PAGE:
State feature is used to make this information. RADIUS Server is informed about an existing process.
Using RADIUS with MFA Push Notifications
RADIUS does not have an Event-Driven architecture. Operations such as Push Notifications or MFA over Phone Call require active communication. To give a small example, such an architecture is unfortunately not possible to install using the existing features on RADIUS.
[CLIENT] -> Username and Password are entered. [SERVER] -> Username and Password are sent to the server. [SERVER] -> Please tap on the notification on your phone. [CLIENT] -> Wait until Notification is touched. [SERVER] -> Notice Approved / Rejected, notify CLIENT again. [CLIENT] -> I got the answer, user can login.
At this point the server should inform the client that it has received approval. But, unfortunately, such a notification seems to be only available in active communication. However, it is possible to manipulate this method over the `Timeout, value. At this point, some products (MonoSign is one of these products) can hold the request until it gets an answer, and execute the relevant operations after the response is received. If you wish, let's continue this section by sampling through MonoSign.
Using Radius Server on MonoSign
MonoSign is an Identity and Access Management application hosting RADIUS Server built-in. We can perform all authentication, authorization, role, multi-step authentication (MFA), single sign-on operations with MonoSign.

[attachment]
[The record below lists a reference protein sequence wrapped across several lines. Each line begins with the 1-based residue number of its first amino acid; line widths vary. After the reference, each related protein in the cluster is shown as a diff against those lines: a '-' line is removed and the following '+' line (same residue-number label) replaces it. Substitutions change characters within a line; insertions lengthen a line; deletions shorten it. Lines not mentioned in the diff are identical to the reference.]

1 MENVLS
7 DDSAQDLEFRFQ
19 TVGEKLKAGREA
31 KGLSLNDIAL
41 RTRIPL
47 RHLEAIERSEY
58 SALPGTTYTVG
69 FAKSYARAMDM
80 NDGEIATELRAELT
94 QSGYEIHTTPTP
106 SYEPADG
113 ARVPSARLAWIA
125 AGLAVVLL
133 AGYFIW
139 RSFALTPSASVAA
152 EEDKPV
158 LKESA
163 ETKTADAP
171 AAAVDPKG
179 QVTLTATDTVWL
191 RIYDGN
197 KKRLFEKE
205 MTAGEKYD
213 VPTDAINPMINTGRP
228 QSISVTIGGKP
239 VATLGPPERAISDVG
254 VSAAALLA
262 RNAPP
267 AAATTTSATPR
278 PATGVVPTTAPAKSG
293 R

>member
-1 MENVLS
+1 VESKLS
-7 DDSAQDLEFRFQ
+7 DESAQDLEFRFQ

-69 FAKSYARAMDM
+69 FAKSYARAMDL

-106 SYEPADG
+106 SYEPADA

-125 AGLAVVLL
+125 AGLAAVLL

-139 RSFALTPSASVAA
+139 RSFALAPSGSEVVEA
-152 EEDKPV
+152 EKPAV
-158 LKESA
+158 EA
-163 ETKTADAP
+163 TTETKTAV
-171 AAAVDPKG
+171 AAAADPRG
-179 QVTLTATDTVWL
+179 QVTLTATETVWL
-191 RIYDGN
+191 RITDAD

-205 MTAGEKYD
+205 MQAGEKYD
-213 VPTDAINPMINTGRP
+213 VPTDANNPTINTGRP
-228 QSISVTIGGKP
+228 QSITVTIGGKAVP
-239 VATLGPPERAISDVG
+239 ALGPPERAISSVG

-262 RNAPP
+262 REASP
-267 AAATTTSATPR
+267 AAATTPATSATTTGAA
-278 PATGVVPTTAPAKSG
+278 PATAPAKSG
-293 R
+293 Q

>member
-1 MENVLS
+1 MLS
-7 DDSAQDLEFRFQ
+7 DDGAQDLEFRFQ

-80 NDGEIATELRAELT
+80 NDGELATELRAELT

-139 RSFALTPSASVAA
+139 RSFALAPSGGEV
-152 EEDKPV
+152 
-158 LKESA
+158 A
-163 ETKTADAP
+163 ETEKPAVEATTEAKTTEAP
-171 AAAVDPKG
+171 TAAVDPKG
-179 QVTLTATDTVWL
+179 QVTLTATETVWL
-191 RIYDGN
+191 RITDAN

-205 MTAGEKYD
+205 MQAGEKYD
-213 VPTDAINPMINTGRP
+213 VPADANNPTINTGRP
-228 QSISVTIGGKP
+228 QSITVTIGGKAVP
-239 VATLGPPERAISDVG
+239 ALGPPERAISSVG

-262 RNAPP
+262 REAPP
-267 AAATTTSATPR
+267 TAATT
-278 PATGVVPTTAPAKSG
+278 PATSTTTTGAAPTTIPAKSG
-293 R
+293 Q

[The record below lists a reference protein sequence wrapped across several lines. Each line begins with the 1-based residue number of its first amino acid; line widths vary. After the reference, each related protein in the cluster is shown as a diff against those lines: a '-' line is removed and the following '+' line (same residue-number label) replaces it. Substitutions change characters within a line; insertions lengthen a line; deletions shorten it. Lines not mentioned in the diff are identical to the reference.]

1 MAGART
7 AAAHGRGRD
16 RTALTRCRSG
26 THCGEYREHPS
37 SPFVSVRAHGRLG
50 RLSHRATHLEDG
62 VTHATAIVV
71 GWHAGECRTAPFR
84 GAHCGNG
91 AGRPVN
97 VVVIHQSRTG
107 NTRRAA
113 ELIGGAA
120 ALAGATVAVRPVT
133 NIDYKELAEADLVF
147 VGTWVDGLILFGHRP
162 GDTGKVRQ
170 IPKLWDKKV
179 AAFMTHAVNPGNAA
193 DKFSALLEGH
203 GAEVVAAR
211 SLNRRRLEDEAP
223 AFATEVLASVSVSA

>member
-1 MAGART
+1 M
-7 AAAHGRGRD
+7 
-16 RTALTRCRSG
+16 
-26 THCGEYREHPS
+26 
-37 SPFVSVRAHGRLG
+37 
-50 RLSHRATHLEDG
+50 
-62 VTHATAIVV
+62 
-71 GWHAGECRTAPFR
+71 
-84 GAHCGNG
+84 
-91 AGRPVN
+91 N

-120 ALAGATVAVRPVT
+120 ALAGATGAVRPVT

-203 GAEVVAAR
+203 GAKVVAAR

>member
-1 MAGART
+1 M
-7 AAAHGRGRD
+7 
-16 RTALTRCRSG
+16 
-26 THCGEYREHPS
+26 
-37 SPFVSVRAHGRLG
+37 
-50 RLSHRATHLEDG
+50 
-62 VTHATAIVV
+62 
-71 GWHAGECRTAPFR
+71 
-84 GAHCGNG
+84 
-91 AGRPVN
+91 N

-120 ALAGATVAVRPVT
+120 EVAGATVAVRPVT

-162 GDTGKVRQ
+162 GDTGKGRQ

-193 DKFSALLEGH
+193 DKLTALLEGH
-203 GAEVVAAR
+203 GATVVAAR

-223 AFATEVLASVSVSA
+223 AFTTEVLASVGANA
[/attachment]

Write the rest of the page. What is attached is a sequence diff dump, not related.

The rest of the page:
We first create an application to authenticate with MonoSign via RADIUS Server. We named the application Radius Server at this point.
After creating an application, we need to define an Access Key. After defining it, the system generates two key values produced specifically for the application.
MonoSign-AppId: Key ID
MonoSign-AppKey: Key Value
We will use these values in the Environment Variables section of the application we set up for MonoSign Radius Server.
Our sample environment variables are as follows;
# RANDOM GENERATED SECRET
# MONOSIGN API URL
# MONOSIGN APPID and APPKEY
# YOU CAN PROVIDE CUSTOM PORTS IF YOU WANT
After writing this data, we can now write our RADIUS Server information to any application. For example, let's use these values in Pulse Secure SSL VPN (here you can also use any application that supports RADIUS as an application).
MonoSign provides all of the information here. At this point, we just need to enter this information. Let's do our testing now.
First I choose my method;
Then I enter the requested information;
First, we entered our Username and Password. The account we use here has an MFA definition. The method he chose is "Google Authenticator". Now let's examine the screen that welcomes us after logging in.
If we pay attention, it has appeared in a box where we can write information. In this box, the requested information is written above.
Type your Google Authenticator Token/Code.
Here, if the SMS wanted a token, it would state it. However, we do not see this screen at all in the process that comes for Push Notification. The screen is keeping us waiting and waiting for us to confirm the Push Notification. Then it takes us in directly. The same goes for the Phone Call too.
MonoSign also allows you to confirm your session information from your watch using your smart watch.
How to do It?
With MonoSign, you can quickly connect to RADIUS Server and manage your entire Identity and Access Management (IAM) process. For more detailed information, you can visit https://monosign.com.